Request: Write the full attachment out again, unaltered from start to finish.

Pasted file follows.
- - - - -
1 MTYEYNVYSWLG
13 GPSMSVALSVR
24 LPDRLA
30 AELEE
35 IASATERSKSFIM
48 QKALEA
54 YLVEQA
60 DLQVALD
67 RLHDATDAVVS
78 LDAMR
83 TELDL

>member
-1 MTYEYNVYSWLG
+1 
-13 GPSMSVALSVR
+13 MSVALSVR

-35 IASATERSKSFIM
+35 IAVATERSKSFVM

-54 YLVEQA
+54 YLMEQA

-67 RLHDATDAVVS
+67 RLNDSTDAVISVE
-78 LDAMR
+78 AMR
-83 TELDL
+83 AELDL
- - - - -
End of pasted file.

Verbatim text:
1 MTYEYNVYSWLG
13 GPSMSVALSVR
24 LPDRLA
30 AELEE
35 IASATERSKSFIM
48 QKALEA
54 YLVEQA
60 DLQVALD
67 RLHDATDAVVS
78 LDAMR
83 TELDL

>member
-1 MTYEYNVYSWLG
+1 
-13 GPSMSVALSVR
+13 MSVALSVR

-35 IASATERSKSFIM
+35 IAVATERSKSFVM

-54 YLVEQA
+54 YLMEQA

-67 RLHDATDAVVS
+67 RLNDSTDAVISVE
-78 LDAMR
+78 AMR
-83 TELDL
+83 AELDL